Sunday, December 30, 2012

Individualism: a Result of the Reformation or Romanticism?


[The sledding hill at The Farm]


My thesis is that the radical individualism of the western world, and particularly America, has its primary roots in Romanticism, and its American daughter Transcendentalism.

These insidious ideas have trickled down to every nook and cranny of society, from the college professor to the homeless man on the street. Movies, T.V. shows, pop songs, all testify to the far-reaching influence of this philosophy.

Philosophies often work in the following way: most people may not be able to give an accurate definition of the terms Romanticism and Transcendentalism, some may not have even heard of the terms, and most people may not have read any of the original works of these schools of thoughts--but they unquestionably hold to the pervasive ideas nonetheless. 

The basic tenant of these sister schools of thought is that truth is found inside yourself—and above all, be true to yourself. It dishes up to us two alternatives, demanding that we choose one: either we be true to ourselves, or we be fake/false to ourselves.

But scripture frames the world completely different. First of all, nowhere in scripture are we told to be false, or pretenders, or hypocrites. But the alternative to being a hypocrite is not the Disney movie fixation with “following your heart.”

There is a different road that is only understood through the wisdom of revelation. It is spiritually discerned. This road says that there is nothing good inside me, “The heart is deceitful above all things, and desperately sick; who can understand it?” (Jer 17:9). Therefore, it must seek truth outside itself.

In scripture, truth changes your heart, so that your true self becomes someone different than you used to be. A transformation takes place. We are changed from one degree of glory to another as we behold his face (2 Corinthians 3:18). We don’t desire to be true to the person we “naturally” are, because by nature, we are corrupt and in need of redemption.

But it is false to assume that the reformation gave rise to a sort of individualism where each person had to be true to themselves. No, the reformers understood full well everything I just stated, and we know they did because they wrote about it very clearly.

The reformers fully acknowledged that humans needed to submit to a truth outside themselves. They never advocated being true to oneself.

The switch that happened at the reformation was the question of what authority outside of yourself are you going to be true to. Is it going to be the authority of the church and tradition, or the authority of scripture? Both of these exist outside of oneself and are something that one submits his fallen intellect to.

And then the question becomes, in Protestantism: “Who’s to say what interpretation of scripture is the right one?”

My answer: the things that were really important to God that we all agree on, He made crystal clear in scripture: the deity of Christ, the infallibility of scripture, the nature of sin and redemption, the atonement, etc (not meant to be exhaustive, just a sampling.)

This does not mean that people will never deny these fundamentals. Of course they do, but for true seekers of truth, the most necessary answers can be easily seen from scriptures.

As to the finer points, freedom in religion is not perfect, but better than the alternative (IMHO). I like what James Madison says in the federalist papers, quoted at the end.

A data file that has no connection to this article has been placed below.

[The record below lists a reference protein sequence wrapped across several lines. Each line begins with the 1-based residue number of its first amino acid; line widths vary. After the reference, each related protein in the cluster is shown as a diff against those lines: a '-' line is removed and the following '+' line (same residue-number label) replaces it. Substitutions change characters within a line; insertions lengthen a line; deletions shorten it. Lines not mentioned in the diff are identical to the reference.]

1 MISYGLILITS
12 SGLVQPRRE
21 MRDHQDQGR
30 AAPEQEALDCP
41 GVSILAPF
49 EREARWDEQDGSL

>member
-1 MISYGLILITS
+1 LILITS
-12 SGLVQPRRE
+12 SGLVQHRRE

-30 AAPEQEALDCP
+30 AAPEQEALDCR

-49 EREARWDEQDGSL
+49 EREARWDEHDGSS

Because to the uncomfortable “baptism drama” that has surrounded our lives the last couple of years, few people have as much firsthand experience with the complications that arise from the different interpretations of scripture which Protestantism as enabled.

So why do I defend it?

In order to explain that, I need to first submit another question which had been gnawing on my mind for about a decade, and how I answered it.

I have often asked myself why God did not ordain that a clear verse be placed in scripture that could once-for-all settle the infant baptism controversy: I’d like one airtight proof text on a platter, to go please. (As if God was a vending machine.)

No matter where your baptism convictions lie, you should be able to admit that scripture could be more clear than it is. There could either be a verse that says: “Now some tried to bring infants to be baptized, but they were turned away. ‘You must be 18,’ said the disciples.” Or, we could have only a few words added, such as, “Lydia’s household was baptized, including the infants.” Now those verses would not have been that hard for God to add!

But I answered my decade’s old query the following way: that God is not as concerned with answering our squabbles as He is with having us pursue wisdom from His scriptures apart from proof texts. Now that takes some heavy theological lifting and many of our flabby jello brains (mine included) are often not up to the task. Well, God has ordained, if we’re not willing to do the study, in this case we don’t get the answer.

It is my personal opinion (being a paedobaptist) that a proof text for infant baptism may have created more problems than it answered and that God ordained the Baptist set as a means to keep us theologically balanced. As it stands, because paedobaptism has no proof text, it can only be arrived at by a robust understanding of the nature of covenants in both the Old and New Testaments, God’s vision for families and the father as head of household including the nature of headship, God’s promise to bless a thousand generations, and the role of faith by the parents. (BTW, infant baptism never negates the necessity of each individual to be born again. This is a common misconception.)

Through understanding those principles is the only way that God wanted infant baptism to be arrived at (IMHO.) He didn’t want people practicing it based on proof texts. A proof text may have led people to trust in the ceremony and not the principles outlined by a comprehensive understanding of scripture.